The Banner Saga 2
- Street Date:
- April 19th, 2016
- Reviewed by:
- Levi van Tine
- Review Date:1
- April 19th, 2016
- Game Release Year:
- Versus Evil
Steam PC version reviewed.
'The Banner Saga' is a trilogy in development by Stoic, a three-person team of former BioWare alums. Like many great indies these days, it came to life via crowdfunding. The first volume was released on PC and mobile in January 2014, with PS4 and Xbox One ports earlier this year.
The Game Itself: Our Reviewer's Take
The first 'Banner Saga' didn’t necessarily have a fresh take on turn-based combat, but it did have effective strategy mechanics combined with an even better storyline and character development. The fights were hard and the choices were harder, and every hour became more dismal than the last as the world fell apart around my heroes. Actually, "heroes" may not be the best word, as this is low fantasy where the protagonists make bad choices, get people hurt, and even die ignominious deaths early on. It’s not about elves and dwarves and magic, it’s about an entire world that is slowly disintegrating and characters who are defined by their flaws more than their successes. It’s kind of like 'Game of Thrones' meets 'XCOM', although that of course is a simplistic comparison.
'Banner Saga 2' picks up shortly after the end of the previous episode. The dredge king has been dealt with, and yet his race of stone miscreants is no less a threat than before. Despite their constant and seemingly unstoppable incursions into human territory, the humans and varl actually have bigger things to worry about. There are still two branching storylines: one follows the human caravan as they move towards the capital city of Arberrang, and the other is about a varl mercenary company and their exploits. The writing has been taken up a notch and is tighter than before, yet retains its dark, gritty complexity. If anything it is more focused - the last game had a tendency to lose valuable details when switching back and forth between the two caravans, and that is less of an issue here. I found myself having fewer moments of confusion, and that was helped by the episode recap.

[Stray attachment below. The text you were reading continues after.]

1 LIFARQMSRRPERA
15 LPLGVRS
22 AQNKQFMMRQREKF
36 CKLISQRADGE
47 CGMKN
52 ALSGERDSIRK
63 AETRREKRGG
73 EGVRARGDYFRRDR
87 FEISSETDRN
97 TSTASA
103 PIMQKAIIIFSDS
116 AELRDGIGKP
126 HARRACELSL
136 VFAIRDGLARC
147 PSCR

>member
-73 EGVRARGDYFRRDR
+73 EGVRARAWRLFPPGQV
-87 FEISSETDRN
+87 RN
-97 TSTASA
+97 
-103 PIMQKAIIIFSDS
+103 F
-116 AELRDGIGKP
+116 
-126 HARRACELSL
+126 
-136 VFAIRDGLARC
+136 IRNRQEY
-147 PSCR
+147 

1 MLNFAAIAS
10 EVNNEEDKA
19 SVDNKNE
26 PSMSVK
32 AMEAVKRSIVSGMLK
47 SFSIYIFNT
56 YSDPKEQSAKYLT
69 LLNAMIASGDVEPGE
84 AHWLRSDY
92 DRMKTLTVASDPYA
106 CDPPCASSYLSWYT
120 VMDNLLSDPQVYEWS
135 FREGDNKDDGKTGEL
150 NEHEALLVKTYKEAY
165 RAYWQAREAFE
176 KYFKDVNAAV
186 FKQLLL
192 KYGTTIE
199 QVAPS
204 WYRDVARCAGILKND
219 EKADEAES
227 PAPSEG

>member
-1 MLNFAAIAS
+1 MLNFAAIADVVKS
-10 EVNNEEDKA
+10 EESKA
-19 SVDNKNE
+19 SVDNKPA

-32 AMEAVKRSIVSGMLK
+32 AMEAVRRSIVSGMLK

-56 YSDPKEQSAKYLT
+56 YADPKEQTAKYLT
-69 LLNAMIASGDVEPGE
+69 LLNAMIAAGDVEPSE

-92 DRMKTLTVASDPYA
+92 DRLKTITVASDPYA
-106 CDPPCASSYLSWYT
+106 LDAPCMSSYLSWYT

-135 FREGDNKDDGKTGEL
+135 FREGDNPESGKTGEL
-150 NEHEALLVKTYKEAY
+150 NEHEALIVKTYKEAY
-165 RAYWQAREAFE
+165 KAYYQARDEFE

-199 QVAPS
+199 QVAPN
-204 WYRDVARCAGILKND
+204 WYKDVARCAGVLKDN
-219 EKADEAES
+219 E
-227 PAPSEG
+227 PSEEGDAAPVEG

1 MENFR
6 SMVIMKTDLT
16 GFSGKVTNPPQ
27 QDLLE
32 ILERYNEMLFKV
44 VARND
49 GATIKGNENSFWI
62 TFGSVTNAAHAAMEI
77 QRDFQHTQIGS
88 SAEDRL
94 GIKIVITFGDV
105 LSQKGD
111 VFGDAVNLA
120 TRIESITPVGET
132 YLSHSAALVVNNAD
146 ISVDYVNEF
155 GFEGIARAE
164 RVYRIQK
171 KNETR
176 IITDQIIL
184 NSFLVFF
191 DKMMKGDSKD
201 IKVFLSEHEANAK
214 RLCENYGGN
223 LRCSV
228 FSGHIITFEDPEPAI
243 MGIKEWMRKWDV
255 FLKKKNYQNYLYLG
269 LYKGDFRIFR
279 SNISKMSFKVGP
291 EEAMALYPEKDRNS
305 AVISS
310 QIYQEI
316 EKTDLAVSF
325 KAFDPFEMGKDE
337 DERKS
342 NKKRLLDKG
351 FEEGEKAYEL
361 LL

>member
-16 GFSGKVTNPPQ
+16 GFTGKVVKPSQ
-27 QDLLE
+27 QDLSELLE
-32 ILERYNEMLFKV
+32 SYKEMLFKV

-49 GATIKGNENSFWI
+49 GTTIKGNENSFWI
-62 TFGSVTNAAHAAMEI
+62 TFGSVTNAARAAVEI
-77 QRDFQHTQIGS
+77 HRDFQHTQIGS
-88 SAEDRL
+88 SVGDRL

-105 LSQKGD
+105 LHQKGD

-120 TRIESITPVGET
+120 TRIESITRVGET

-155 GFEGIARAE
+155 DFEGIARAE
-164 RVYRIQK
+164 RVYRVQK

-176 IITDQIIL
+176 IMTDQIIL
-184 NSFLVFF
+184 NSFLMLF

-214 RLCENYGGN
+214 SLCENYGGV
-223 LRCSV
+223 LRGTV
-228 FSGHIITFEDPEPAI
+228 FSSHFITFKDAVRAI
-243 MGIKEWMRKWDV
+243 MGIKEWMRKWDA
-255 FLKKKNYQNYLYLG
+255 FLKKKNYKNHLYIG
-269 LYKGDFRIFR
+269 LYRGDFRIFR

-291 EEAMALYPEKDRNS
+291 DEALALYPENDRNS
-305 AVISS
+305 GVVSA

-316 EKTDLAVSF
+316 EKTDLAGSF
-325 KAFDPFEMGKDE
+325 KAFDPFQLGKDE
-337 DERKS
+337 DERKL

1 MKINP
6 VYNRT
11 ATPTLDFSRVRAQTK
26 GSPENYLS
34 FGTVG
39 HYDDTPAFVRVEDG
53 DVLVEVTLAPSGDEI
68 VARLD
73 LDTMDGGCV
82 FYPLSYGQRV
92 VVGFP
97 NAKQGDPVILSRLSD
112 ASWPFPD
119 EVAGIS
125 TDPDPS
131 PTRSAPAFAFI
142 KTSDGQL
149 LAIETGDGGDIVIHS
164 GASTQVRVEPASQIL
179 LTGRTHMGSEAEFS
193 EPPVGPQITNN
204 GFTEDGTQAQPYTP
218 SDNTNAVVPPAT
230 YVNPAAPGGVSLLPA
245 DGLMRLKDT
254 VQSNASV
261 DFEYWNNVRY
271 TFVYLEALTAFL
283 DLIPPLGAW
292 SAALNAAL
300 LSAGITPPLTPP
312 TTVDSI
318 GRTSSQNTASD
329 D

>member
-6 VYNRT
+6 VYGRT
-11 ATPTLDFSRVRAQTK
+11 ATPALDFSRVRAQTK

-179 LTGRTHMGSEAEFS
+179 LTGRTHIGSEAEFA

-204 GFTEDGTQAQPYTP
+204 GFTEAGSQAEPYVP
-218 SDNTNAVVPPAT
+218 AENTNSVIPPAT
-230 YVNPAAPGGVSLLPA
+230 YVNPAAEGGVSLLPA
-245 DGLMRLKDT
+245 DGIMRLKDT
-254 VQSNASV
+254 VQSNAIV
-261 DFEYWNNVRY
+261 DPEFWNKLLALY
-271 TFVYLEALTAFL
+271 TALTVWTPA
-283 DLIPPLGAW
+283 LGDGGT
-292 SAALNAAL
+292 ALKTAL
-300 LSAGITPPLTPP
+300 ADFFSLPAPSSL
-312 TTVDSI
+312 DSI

Stoic has spent some development resources responding to player feedback about combat, it would seem. While the combat has not undergone a huge makeover, there is now a deeper complexity to be found in the RPG system. Characters can be built in different ways, and the lines between the classes are thicker and better developed. The approach is now more complicated than having just melee fighters and archer fighters, essentially. There are more support classes, they have more interesting abilities, and the few mages are powerful but also vulnerable, the proverbial glass cannon. The fighters receive multiple abilities, which are more involved than "hit everyone nearby with a basic attack". Bolverk, the leader of the Raven merc group and secondary protagonist, is a berserker with the inconvenient tendency to attack his own teammates, requiring a different set of tactics to win his fights.
These changes, along with different enemy types, serve to shake up combat and make it more diverse from one match to the next. In an early fight when I thought I was fighting only dredge, these creepy little rat dogs emerged from nowhere and began harassing my crew. They had the unsettling ability to go invisible, so I tried to decloak them by moving around the battlefield and blindly bumping into them. That strategy met with limited success. Other creatures enter the fray as the game goes on, some with increased mobility, strange attacks, and so forth.
Outside of combat, the road trip formation of the series continues in full force. Both caravans run into problems along the way, like food deficiencies, steadily drooping morale, and dangerous encounters. The caravan leader must decide how to proceed when these things happen, and the ramifications of these decisions can have a serious impact on the health of the caravan and even the fighter roster. I feel like every time I come upon a godstone, I screw up the multiple choice decision and damn my convoy to some horrible affliction. In reality, I’m probably rewarded with nice artifacts just as often, or an opaque nibble of lore.
The Video: Sizing Up the Picture
The Audio: Rating the Sound
'Banner Saga' has a score far better than that found in many games with exponentially larger budgets. It is dark and choral, a bit on the depressing side, but it perfectly illustrates this dismal Norse landscape. There’s not nearly as much voice acting as I would like, but the writing still makes it easy to relate to the characters.
Some of the choices made in the first game are affecting the storyline here, especially in regards to the main characters who lead the convoys. It may incite me to have another playthrough in a few years to experience the alternative choices, but otherwise the replayability is low.
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